JANAURY MAN (1989)
Kline, Susan Sarandon, Mary Elizabeth Mastrantonio, Harvey
Keitel, Danny Aiello, Rod Steiger, Alan Rickman
Cook, Norman Jewsion, Ezra Swerdlow
As New York counts down the final seconds of the year, a serial
killer murders the best friend of the Mayor's daughter (Mary Elizabeth
Mastrantonio). At a loss to the identity of the killer, the mayor
tells The Police Commissioner (Harvey Keitel) to reinstate his
super-sleuth brother, Nick (Kevin Kline), to find the killer.
Without a qualm, Nick gives up a promising career as a fireman
and ropes in the mayor's daughter and his next-door neighbor (Alan
Rickman) to find this dastardly killer.
Trouble was brewing when the copy on the video cover didn't match
the film. "Now it is almost January and Nick Starky... has
been expelled from the force." With the ball descending in
Times Square and the final 10 seconds of the year being counted
down in the opening sequence, it is frighteningly close to January!
Then the copy continues to say, "The January Man - a black
comedy set against the murder and corruption of fearsome Los Angeles..."To
the best of my knowledge, Los Angeles isn't an elongated island
with a lot of brownstone buildings. Thus the scene is set for
the rest of the movie...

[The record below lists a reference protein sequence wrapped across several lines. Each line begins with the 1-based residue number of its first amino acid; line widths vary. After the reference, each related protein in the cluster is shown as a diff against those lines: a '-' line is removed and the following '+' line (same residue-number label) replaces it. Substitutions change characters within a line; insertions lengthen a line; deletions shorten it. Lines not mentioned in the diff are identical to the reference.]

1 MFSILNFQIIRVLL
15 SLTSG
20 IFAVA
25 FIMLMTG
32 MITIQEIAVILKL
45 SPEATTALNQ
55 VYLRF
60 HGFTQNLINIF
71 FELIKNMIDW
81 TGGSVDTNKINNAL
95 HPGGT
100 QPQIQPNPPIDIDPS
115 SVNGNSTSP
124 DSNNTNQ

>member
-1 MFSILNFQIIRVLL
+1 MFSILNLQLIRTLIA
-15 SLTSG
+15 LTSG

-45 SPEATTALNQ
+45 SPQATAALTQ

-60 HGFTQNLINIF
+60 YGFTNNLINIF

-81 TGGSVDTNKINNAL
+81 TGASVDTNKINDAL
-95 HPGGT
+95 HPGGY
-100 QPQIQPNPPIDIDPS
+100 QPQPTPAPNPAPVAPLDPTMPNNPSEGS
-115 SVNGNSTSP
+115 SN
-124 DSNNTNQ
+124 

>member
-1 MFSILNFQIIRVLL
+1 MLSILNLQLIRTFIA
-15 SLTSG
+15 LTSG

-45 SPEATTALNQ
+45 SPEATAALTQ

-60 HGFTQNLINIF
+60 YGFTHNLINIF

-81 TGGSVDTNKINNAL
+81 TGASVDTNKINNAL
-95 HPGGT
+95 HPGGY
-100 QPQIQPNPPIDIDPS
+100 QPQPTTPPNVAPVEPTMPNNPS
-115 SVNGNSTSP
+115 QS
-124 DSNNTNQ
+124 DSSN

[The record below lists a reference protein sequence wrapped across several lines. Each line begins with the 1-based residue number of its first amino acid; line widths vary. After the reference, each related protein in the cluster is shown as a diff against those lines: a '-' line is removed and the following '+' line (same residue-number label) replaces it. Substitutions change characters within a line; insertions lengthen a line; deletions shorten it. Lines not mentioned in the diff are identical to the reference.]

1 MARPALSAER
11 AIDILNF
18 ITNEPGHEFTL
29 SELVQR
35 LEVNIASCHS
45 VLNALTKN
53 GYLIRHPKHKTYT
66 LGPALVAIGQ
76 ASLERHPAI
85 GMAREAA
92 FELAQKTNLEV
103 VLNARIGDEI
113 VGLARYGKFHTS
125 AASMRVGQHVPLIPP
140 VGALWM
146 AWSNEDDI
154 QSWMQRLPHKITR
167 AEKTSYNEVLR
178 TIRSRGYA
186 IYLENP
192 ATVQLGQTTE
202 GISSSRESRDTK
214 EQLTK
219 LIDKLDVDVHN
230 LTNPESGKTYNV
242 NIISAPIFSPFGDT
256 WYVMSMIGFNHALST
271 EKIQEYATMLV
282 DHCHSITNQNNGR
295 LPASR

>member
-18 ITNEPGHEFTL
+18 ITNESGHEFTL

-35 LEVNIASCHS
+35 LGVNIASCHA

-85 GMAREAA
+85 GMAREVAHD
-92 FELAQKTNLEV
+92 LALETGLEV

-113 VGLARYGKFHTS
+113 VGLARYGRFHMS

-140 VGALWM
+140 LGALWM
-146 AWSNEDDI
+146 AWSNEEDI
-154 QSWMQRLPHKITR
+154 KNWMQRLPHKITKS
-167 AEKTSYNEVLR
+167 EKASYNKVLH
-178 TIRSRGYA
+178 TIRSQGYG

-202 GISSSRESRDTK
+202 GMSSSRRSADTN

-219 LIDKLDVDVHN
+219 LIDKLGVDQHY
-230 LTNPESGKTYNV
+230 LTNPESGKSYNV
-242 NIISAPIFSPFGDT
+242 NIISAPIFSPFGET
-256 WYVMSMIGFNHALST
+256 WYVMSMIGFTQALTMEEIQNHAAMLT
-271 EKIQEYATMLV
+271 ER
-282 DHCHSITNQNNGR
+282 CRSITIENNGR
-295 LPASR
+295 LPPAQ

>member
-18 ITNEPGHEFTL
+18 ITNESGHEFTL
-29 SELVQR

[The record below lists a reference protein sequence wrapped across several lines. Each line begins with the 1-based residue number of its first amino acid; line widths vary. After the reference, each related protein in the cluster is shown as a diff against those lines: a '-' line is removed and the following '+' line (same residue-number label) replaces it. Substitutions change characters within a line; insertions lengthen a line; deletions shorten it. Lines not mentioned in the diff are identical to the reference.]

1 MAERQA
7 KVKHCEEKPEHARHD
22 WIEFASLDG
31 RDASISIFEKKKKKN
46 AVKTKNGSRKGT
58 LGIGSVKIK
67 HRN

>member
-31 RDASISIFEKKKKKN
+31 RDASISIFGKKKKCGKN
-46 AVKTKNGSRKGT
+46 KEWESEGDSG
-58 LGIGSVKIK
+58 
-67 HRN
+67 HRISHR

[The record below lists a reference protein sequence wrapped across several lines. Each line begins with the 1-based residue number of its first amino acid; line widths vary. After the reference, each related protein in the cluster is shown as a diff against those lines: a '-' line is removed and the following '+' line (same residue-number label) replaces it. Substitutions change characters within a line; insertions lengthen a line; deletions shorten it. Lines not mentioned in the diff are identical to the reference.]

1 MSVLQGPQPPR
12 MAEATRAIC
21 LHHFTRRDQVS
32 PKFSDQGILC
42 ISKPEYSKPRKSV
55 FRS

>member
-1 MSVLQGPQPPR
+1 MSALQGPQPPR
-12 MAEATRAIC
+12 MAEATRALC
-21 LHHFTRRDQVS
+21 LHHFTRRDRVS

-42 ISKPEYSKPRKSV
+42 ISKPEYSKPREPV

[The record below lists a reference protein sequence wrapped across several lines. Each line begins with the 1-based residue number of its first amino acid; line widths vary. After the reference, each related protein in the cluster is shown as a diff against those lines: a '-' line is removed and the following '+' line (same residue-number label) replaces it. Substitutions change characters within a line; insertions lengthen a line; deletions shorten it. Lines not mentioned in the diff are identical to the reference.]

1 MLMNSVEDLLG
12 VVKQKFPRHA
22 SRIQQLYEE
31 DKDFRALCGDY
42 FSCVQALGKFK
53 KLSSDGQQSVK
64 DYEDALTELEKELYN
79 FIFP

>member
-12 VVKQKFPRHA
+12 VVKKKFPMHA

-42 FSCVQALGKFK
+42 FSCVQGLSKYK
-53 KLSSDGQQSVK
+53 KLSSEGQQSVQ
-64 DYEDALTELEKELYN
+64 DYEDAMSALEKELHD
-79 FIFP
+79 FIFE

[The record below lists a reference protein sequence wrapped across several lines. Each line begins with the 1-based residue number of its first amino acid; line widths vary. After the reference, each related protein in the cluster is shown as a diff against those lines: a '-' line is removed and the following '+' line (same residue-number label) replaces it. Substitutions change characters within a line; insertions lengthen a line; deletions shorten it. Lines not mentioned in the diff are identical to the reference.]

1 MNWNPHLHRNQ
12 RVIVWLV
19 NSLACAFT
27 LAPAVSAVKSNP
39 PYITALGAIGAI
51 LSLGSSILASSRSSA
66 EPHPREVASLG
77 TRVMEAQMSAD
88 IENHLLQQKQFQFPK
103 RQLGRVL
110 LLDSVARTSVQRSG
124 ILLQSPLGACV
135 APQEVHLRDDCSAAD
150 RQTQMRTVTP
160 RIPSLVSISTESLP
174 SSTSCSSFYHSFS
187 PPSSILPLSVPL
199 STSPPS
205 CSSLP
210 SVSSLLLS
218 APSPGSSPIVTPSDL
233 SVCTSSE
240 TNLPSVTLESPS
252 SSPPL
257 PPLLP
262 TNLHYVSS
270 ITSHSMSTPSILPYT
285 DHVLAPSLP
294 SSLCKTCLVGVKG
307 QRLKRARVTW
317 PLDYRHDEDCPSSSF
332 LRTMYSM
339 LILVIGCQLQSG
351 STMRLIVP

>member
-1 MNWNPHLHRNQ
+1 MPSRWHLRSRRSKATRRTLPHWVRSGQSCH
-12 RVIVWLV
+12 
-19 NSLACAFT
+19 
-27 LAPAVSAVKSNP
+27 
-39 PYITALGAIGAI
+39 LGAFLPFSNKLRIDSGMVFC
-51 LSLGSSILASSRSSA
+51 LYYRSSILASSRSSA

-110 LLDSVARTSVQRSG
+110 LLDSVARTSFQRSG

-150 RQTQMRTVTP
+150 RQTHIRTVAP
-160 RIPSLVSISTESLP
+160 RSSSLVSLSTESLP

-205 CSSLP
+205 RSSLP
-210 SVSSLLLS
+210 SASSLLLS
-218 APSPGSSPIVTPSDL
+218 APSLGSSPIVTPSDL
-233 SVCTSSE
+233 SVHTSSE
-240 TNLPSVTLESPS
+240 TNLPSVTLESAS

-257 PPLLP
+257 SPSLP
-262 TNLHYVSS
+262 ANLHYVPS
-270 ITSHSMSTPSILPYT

The film starts
off on a strong foot, but one gets the impression that as the
film unfolds, even the actors knew they weren't going to win in
this one. It obviously flounders between whether it should be
a comedy or crime thriller. It looses on both accounts with the
film unfolding like a cheesy cops and robbers script written by
an enthusiastic teenager, with every single cliché from
Casablanca to Hudson Hawke. The film is not assisted by unenthusiastic
and stilted deliveries by most of the cast.
At best, Kevin
Kline can be said to give an outstanding rendition of a really,
really bad Humphrey Bogart. Mary Elizabeth Mastrantonio and Susan
Sarandon obvious acting abilities are just wasted in this film,
even though they try to deliver their cliched lines with some
life. I don't know if Danny Aiello is genuinely bad in this film
or just appalled at the way his character develops into the hackneyed
'tough cop with a soft heart.' Alan Rickman's debut scene in the
film is a delicious piece of irony, but unfortunately, it is the
only highlight in the film. By the end of the film, one hopes
he was wincing every time he delivers one cheesy line after another,
each one getting sinking more and more into the dreadful hell
of 'lines best forgotten.' Actually, maybe all the cast were wincing
which would account for the emotionless deliveries...
is best watched when you don't particularly feel like thinking
and just seeking mindless entertainment and mild action. If you
are in any other frame of mind, you will only be disappointed.